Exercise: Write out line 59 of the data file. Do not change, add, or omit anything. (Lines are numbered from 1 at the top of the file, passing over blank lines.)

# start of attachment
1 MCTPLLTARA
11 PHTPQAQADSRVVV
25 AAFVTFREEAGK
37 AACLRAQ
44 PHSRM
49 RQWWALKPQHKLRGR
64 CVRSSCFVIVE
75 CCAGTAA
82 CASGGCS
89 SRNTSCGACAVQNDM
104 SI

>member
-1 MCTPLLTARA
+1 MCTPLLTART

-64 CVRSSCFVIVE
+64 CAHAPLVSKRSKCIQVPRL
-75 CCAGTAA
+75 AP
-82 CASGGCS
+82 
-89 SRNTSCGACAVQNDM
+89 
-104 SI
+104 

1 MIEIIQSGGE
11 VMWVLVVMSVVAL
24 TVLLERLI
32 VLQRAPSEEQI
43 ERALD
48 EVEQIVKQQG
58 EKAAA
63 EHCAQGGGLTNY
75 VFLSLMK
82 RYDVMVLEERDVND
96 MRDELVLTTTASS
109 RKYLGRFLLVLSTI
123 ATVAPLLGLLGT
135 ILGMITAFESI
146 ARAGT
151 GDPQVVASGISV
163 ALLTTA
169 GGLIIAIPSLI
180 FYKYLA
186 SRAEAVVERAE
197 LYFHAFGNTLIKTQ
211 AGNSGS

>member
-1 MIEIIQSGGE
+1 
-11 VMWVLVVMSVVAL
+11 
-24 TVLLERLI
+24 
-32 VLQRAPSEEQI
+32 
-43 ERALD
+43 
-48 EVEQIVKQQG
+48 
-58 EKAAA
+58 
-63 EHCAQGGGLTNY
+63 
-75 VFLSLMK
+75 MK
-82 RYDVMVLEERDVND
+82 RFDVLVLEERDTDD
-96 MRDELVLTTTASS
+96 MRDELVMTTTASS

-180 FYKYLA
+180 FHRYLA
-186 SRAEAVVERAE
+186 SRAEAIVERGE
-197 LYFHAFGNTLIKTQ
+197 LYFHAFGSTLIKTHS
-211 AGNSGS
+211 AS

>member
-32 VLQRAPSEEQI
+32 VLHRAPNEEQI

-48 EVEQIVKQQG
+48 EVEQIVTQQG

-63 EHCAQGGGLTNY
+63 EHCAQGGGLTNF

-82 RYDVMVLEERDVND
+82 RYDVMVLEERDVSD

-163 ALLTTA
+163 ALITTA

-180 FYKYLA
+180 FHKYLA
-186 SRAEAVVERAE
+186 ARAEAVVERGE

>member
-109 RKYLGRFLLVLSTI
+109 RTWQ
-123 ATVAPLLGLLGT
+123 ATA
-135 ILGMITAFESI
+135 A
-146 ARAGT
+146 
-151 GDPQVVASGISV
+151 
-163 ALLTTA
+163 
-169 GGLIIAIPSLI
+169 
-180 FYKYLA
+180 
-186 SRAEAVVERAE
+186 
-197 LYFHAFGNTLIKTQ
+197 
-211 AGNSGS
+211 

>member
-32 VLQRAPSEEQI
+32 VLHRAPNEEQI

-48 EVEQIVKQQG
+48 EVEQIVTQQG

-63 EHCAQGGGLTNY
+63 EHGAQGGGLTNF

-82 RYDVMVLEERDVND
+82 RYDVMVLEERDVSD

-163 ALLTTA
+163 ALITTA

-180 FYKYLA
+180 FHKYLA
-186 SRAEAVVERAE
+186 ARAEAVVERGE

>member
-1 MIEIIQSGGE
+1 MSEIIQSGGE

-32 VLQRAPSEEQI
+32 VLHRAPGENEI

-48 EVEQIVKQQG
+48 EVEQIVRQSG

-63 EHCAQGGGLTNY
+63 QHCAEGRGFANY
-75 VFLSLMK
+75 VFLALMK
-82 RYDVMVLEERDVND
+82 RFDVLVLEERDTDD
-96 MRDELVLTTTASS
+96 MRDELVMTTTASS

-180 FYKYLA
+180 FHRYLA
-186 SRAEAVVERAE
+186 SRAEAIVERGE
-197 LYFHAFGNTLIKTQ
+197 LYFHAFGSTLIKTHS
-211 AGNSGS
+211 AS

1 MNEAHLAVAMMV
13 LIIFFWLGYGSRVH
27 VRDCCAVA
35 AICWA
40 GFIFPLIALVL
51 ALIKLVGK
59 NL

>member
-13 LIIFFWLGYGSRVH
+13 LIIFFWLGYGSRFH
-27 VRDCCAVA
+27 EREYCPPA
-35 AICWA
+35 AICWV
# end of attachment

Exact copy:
+48 